Schmidt-Garre has created a very interesting if not kitschy
series of half-hour-ish documentaries on the lives and careers
of a dozen great tenors from the 78 rpm era - six more make
up volume two. Each episode begins with a period-looking
scene from an early broadcast studio, and there follows
film clips, interviews with critics and experts, and usually
one or two scenes featuring geriatric colleagues or acquaintances
of each of the singers. All filmed in black and white, the
formula gets rather old rather fast when watching each episode
in succession, the sameness of format much better suited
for a weekly television broadcast than a three hour viewing
marathon via the DVD player.
aside, this series is invaluable for its archival records
of these memorable artists. Excellent commentary and analysis
is provided by Jürgen Kesting, and the reminiscences of
the singer’s colleagues and acquaintances are entertaining.
Absolutely maddening however are the repeated appearances
of “singer and writer” Stefan Zucker, whose grating voice,
slovenly look and pretentious, useless babbling had me reaching
for my gin bottle. By the time I got through the sixth episode,
his very appearance had me entering the suicide hotline
on my speed dial.
is most remarkable is the high quality of the films and
their soundtracks. The fact that so much footage of these
great singers even exists in such excellent condition is
astounding. That these documents have now been preserved
digitally is a contribution to history that will be treasured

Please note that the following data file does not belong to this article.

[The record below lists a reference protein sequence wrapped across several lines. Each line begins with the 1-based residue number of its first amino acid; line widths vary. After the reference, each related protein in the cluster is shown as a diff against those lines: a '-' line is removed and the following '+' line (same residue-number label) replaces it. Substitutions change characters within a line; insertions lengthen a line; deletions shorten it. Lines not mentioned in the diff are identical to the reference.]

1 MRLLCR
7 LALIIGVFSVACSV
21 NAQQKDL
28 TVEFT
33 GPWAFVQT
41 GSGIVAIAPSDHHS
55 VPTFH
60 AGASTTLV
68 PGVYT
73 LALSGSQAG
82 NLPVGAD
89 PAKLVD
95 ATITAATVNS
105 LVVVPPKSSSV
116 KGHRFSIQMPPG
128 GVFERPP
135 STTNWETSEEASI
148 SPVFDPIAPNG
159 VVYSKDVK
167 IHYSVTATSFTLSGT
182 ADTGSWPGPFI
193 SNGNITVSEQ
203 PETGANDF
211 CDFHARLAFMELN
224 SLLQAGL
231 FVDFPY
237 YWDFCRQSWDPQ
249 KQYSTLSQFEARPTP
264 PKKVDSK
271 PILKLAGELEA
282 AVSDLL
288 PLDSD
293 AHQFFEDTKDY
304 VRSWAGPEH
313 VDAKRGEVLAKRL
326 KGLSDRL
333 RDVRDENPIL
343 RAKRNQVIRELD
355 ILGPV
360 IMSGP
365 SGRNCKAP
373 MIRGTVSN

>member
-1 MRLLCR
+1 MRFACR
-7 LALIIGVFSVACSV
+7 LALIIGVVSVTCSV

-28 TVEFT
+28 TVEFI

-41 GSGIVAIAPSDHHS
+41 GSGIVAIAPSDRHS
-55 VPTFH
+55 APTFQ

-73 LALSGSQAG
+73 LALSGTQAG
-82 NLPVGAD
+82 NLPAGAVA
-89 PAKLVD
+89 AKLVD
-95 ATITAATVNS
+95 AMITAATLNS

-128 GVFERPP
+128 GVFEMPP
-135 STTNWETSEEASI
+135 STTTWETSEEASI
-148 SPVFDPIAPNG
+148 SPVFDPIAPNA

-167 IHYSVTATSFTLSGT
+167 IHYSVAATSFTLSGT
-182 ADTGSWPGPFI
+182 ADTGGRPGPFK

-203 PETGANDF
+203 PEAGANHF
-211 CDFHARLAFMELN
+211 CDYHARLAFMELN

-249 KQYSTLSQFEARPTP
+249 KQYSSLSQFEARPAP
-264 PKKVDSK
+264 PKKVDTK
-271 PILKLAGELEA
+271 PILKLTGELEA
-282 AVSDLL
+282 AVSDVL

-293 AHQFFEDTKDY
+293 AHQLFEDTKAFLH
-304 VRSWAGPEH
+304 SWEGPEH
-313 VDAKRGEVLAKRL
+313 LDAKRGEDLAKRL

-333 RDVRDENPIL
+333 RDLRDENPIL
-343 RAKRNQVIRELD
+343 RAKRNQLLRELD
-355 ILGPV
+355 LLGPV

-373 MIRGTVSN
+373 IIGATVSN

for years to come.
need be said about the individual singers and the performances.
They have long ago proven themselves, and music lovers have
firmly established camps in favor of one singer or another.
What is worth saying, however, is that these great artists
have all been captured here in the prime of their careers
and these recordings have been lovingly restored to as near
optimum sound as possible. Kesting’s play-by-play analysis
of at least one full aria by each singer is technically
right on the money, and provides a raft of new appreciation
for each artist.
is a disc that offers a treasure trove for opera lovers.
And, now that enough time has past to allow for the bel
canto and verismo singing styles to be considered from the
point of view of historically informed performance practice,
these living documents of the musicians that invented the
styles will serve as irrefutable evidence as to how the
composers themselves would have expected their music to
be rendered. After all, many of the singers on display here
knew the likes of Verdi, Puccini, Mascagni and Leoncavallo
personally or at least had studied with pupils of the composers.
for the annoying Mr. Zucker, these are priceless archives,
highly recommended to all lovers of great singing.